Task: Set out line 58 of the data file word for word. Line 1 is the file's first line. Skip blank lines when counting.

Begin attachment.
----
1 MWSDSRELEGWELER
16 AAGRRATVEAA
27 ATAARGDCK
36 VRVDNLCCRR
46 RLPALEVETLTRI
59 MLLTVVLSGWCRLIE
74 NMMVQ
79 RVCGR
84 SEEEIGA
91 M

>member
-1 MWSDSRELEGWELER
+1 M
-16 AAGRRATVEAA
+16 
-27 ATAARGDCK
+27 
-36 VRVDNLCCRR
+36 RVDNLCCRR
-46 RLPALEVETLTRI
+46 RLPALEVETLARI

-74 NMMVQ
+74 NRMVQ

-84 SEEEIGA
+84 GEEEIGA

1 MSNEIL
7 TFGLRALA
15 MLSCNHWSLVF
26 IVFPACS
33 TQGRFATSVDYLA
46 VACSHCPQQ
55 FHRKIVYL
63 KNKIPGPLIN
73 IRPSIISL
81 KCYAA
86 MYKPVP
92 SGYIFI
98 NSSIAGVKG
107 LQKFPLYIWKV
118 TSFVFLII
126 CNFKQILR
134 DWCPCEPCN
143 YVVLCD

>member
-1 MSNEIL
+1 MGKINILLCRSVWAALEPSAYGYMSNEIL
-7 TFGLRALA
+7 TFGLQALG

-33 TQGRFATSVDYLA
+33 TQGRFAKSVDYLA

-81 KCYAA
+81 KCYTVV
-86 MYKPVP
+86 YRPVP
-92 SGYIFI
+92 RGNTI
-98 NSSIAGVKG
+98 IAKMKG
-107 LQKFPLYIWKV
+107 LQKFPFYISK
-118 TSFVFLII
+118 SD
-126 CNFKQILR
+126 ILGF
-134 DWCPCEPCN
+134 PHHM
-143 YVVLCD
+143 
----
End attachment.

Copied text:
+98 IAKMKG